John must have been about eight years old when he came across the special offer in a seed catalog: hey kids, add a penny of your own money to your parents' seed order, and you'll get a super fantastic packet of seeds just for you to plant.
If I remember correctly, we taped the penny to the order form, and I got my seeds and he got his. Both our gardens did pretty well that summer, thanks to the good advice of our neighbor on Fifth Avenue in Tuscaloosa, Mr. Crawford. John's turnip, shown here, must have been exactly the super fantastic return he'd been hoping for on his investment–and yup, he's still a gardener today, thirty years later.
At harvest time, he posed for a Polaroid snapshot in the kitchen with his brothers, Joe and Ted. Joe appears to be checking out a previously shot Polaroid, probably watching the colors emerge magically from the paper. Ted appears to be annoyed. Jealous maybe, of his brother's turnip?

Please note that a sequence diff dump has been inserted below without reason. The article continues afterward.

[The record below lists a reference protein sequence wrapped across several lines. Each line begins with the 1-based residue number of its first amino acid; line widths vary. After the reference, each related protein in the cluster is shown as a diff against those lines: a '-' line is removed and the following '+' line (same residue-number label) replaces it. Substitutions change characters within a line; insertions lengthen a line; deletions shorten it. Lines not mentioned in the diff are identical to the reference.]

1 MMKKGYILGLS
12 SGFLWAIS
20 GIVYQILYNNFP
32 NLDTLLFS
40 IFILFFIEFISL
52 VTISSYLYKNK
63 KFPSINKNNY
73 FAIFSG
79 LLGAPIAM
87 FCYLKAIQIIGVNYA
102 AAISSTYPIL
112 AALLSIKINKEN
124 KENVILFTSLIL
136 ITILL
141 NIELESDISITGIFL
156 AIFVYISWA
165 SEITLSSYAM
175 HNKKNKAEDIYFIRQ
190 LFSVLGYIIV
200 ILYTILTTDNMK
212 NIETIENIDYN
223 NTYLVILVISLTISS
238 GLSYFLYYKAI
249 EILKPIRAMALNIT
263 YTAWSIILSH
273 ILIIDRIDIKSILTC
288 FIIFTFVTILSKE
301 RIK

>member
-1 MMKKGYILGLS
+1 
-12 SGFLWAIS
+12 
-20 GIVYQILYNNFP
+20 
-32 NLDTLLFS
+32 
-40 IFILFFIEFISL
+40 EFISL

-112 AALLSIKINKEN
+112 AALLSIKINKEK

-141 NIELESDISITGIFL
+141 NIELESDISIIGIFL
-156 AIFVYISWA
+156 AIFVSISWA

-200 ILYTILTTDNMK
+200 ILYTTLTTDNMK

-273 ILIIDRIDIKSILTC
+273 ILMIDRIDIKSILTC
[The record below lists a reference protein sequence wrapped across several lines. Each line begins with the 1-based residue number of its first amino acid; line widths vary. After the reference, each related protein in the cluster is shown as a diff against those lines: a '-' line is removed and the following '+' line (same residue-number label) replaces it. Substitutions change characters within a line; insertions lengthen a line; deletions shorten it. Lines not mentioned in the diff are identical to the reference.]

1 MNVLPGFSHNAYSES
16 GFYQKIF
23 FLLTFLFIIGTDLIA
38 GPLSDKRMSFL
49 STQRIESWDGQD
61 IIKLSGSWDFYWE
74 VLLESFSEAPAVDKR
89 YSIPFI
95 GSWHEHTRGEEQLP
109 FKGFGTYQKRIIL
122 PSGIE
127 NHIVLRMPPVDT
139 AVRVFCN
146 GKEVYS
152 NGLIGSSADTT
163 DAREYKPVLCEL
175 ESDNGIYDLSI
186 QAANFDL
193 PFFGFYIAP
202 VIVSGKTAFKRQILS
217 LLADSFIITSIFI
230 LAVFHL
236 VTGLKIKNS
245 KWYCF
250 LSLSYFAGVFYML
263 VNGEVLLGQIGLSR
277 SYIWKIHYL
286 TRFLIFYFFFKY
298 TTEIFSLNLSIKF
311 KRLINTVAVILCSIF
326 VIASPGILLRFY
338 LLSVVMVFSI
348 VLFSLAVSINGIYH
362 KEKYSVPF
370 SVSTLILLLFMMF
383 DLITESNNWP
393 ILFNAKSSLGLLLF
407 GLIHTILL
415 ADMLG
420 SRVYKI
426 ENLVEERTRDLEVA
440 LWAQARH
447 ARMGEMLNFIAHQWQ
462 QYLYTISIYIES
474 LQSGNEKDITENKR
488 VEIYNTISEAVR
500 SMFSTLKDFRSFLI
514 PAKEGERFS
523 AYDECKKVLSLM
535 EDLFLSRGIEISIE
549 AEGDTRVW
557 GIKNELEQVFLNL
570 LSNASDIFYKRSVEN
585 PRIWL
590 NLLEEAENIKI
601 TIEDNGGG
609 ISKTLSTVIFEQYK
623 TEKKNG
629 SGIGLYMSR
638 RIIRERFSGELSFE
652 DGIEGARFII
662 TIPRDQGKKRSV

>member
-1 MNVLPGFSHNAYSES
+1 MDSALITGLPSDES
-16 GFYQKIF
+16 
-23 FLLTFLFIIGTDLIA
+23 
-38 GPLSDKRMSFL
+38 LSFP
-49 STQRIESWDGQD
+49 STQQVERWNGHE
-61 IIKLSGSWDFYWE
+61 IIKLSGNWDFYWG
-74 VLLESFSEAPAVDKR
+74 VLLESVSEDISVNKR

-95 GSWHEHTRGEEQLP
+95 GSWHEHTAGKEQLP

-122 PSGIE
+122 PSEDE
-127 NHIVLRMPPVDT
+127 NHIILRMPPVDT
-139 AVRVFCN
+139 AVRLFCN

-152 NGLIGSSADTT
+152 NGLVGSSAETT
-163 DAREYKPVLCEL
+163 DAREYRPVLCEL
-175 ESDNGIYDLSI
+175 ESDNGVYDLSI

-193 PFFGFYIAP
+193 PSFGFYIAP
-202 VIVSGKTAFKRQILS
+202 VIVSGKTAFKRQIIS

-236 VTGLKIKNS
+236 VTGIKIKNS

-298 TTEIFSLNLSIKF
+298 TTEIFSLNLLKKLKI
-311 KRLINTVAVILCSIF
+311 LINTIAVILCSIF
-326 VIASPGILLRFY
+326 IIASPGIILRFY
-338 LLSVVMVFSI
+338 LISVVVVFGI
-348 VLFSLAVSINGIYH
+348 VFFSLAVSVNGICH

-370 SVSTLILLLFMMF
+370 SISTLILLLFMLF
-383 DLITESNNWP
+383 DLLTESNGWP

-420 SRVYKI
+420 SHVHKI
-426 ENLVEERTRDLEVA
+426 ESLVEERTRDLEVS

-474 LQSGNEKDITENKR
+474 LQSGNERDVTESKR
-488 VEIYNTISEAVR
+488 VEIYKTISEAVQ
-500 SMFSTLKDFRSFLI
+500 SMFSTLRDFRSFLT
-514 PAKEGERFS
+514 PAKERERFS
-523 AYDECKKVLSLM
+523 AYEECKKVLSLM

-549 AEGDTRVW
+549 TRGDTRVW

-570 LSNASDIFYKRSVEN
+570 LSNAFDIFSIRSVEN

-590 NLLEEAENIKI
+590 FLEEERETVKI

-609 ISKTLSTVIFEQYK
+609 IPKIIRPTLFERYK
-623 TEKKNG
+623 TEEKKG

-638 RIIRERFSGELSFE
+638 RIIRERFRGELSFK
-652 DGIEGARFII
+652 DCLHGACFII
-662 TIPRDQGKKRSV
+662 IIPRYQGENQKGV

The gnarled little trees called wallum banksia thrive in the sandy heathlands along Australia's east coast, from Queensland down into northern New South Wales around Sydney. Tall spikes of yellow-green flowers linger for months on the branches, drying out and turning brown and then gray; the knobby fruits–seed follicles–may hang on the plant indefinitely, at least until a brush fire sweeps across the countryside, which is something that happens there about every seven to twelve years.
Wallum banksia are not harmed by fire, nor by salt spray or nutrient-starved sandy soil or extended drought. The species has evolved to thrive in extremely harsh conditions, in a habitat which, like the species itself, is known as wallum.
Fire may burn up the leaves and branches, but it also pops open the seed follicles, allowing new little wallum banksia to sprout up all around the old ones. Also, the roots often push up new growth after a fire, helping the species reclaim the territory from other opportunistic seeds that might be trying to spread thereabouts.
The specimen pictured here is not in Australia at all, but in the Australian garden area of Wellington Botanic Gardens in New Zealand. The climate in almost all of New Zealand is cooler and far moister than in most parts of Australia, and wallum banksia does not grow naturally in New Zealand. In fact, it is said that the healthiest, largest, fastest-growing specimens are in dry, sunny, fire-prone locations with poor soil comprised mostly of sand.